Taco Innovation: Two Early Tortilla Frying Patents

Tacos for 89 cents from Robert Couse-Baker on Flickr I recently finished reading Gustavo Arellano’s Taco USA, an interesting combo platter of history, personal stories, and food culture. In his detailed overview of the history and evolution of Mexican food in the U.S.A., Arellano recounts many fascinating stories, like how the first English-language taco recipe got into print, the invention of the frozen margarita machine, and inventions for frying tortillas for tacos.  In this post, I’m looking at that last topic, tortilla frying inventions.

In the late 1940s, tacos became a popular food in some parts of the United States.  Most tacos back then were hard-shelled, so each day restaurants needed to fry lots of corn tortillas into the taco shape before filling and serving. It was a tedious and sometimes dangerous ordeal for kitchen staff, as Arellano writes in Taco USA:

But preparing the tacos was an arduous task. In the days before fast food, restaurateurs fried each taco shell to order, throwing them into hot oil in a U-shaped form held together by a toothpick. To properly fry them, cooks had to poke around the cooking oil with their fingers or clumsily use utensils to ensure that each side achieved an ideal crispiness, then take out the finished product without scalding themselves.

Naturally, restaurateurs, cooks and inventors tried to find a better way. And some even went through the lengthy process of filing for a patent on their invention.

The First Patented Tortilla Frying Device

The first patent for an improved frying device was issued to Juvencio Maldonado in 1950. Maldonado immigrated from Mexico in 1929, and although originally trained as an electrician, he ended up in the restaurant business, opening Xochitl in midtown Manhattan in 1938. His place was a big hit and tacos were a big seller.  Xochitl is long gone, but fortunately for us, the incredible New York Public Library menu collection has a 1959 menu from Xochitl, which claims to be “New York’s best and only real Mexican restaurant.”  Except for a few quirks — like filing tequilas under “whiskies” on the beverage menu — the menu could be dropped into nearly any Mexican restaurant today without causing a stir (and it has one of my favorite things:  mole.  “Always order the mole” is one of my personal proverbs).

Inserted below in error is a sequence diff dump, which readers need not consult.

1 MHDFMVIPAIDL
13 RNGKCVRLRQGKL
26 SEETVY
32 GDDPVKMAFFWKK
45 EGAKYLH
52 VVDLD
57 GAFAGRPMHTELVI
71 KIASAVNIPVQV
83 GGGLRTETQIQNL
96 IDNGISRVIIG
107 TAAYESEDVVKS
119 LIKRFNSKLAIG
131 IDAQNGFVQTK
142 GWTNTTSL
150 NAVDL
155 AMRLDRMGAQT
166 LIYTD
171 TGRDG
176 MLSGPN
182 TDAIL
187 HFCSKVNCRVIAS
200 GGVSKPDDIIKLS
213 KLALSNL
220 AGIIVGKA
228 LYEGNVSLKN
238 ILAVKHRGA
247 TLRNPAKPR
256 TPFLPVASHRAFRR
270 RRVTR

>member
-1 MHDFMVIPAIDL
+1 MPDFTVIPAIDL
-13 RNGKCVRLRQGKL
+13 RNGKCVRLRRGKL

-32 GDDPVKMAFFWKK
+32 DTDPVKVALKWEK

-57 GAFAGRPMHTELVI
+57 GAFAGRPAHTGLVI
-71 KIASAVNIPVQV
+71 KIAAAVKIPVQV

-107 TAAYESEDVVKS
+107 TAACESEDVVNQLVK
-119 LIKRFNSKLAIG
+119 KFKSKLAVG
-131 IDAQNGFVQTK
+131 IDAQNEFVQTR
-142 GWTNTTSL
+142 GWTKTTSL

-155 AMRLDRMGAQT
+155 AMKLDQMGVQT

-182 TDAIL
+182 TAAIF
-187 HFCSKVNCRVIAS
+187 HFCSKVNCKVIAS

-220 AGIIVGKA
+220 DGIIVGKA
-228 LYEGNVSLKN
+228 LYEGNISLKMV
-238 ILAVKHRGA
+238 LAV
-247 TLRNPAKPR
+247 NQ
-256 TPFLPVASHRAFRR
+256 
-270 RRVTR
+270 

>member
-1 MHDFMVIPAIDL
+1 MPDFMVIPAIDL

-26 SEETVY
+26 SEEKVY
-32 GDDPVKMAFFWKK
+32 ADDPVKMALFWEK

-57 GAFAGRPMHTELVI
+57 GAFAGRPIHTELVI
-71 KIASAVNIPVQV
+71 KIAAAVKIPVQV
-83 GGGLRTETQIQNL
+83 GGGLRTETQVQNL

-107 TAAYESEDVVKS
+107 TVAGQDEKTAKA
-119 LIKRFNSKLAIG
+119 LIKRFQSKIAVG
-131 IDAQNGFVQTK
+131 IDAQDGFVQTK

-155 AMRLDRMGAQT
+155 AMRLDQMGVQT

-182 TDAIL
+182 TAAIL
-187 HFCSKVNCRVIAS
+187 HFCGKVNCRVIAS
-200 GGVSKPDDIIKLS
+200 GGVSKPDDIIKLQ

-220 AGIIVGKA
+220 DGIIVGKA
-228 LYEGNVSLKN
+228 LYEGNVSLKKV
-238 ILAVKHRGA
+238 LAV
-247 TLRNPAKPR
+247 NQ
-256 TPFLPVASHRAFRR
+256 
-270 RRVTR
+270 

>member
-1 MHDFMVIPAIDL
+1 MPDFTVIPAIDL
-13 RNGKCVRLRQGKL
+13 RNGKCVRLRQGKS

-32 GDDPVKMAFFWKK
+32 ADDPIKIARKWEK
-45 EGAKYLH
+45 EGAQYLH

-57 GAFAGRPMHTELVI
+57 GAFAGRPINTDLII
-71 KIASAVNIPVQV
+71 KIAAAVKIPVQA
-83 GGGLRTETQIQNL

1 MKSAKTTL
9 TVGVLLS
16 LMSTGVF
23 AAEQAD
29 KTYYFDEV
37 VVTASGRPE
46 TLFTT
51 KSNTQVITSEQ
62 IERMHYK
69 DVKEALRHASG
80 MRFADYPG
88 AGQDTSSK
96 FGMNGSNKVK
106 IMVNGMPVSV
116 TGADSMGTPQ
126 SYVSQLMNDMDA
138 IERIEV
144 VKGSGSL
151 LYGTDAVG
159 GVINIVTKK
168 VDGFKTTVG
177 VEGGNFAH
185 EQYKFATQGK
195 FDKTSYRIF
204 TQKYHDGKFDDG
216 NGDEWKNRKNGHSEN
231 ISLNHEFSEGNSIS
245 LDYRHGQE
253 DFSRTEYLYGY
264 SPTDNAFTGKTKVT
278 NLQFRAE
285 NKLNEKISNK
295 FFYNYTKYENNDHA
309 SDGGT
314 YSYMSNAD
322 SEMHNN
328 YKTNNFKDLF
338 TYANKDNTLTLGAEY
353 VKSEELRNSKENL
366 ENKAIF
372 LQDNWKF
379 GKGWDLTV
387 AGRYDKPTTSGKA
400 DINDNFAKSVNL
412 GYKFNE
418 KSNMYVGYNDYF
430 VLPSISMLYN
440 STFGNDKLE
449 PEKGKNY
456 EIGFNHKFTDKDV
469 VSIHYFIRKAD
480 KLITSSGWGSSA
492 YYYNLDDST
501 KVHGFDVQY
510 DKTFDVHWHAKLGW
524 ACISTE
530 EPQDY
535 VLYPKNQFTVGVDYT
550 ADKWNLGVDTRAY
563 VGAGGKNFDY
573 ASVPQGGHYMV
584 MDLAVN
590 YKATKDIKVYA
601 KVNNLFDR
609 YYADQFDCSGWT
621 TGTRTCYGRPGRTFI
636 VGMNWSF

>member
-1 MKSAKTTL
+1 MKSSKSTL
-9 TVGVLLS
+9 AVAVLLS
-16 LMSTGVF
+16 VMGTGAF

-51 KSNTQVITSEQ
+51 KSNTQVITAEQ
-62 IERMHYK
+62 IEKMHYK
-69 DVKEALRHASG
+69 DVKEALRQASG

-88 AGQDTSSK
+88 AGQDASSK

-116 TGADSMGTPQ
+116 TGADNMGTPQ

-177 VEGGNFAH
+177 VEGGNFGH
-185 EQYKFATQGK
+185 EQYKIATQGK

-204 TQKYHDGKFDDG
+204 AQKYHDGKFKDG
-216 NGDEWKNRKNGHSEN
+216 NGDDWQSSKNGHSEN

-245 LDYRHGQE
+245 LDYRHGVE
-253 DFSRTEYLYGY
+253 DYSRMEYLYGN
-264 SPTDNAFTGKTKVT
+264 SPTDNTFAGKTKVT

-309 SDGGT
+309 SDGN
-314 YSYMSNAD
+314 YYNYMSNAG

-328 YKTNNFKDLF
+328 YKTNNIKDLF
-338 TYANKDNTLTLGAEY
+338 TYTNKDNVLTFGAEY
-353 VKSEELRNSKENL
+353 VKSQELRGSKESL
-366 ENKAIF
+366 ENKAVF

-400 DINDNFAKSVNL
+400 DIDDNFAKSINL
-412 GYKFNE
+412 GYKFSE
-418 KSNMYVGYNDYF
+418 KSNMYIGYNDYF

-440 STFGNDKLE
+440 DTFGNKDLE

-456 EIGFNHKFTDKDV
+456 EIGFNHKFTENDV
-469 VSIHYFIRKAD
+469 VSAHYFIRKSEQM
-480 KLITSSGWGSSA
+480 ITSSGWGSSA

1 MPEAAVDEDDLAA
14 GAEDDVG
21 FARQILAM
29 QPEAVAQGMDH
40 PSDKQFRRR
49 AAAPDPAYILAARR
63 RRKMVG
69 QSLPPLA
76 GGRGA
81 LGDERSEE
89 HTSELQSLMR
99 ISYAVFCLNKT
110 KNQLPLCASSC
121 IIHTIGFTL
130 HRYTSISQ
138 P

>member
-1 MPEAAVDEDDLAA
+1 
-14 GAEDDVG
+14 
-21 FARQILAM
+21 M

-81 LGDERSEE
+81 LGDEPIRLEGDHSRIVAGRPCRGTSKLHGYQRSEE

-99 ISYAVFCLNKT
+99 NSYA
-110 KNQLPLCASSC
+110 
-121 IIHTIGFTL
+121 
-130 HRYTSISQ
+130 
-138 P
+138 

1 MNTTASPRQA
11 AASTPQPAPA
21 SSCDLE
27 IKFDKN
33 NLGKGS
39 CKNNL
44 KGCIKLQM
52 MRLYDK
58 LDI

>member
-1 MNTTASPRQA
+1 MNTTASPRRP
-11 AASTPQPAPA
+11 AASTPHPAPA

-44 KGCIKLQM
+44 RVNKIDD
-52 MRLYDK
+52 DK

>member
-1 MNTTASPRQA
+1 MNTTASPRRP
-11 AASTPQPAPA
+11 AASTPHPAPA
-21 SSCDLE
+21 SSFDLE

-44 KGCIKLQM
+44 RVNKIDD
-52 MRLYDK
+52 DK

Xochitl mexican restaurant menu from 1959 - New York - from NYPL menu collection
Detail of Xochitl menu from 1959

The cover page has a helpful primer about Mexican foods, describing enchiladas, tacos, and other foods on the menu.  On later pages, it has some hospitality notes that have both a 1950s feel, and a “yes, we know that our restaurant is a little unusual”:

  • “It is proper to eat your fried Tacos and Tostadas with your hands.”
  • “We’ll deem it a compliment if you will accept a menu as a souvenir”
  • “For a banquet meal may we suggest a glass of wine with your dinner”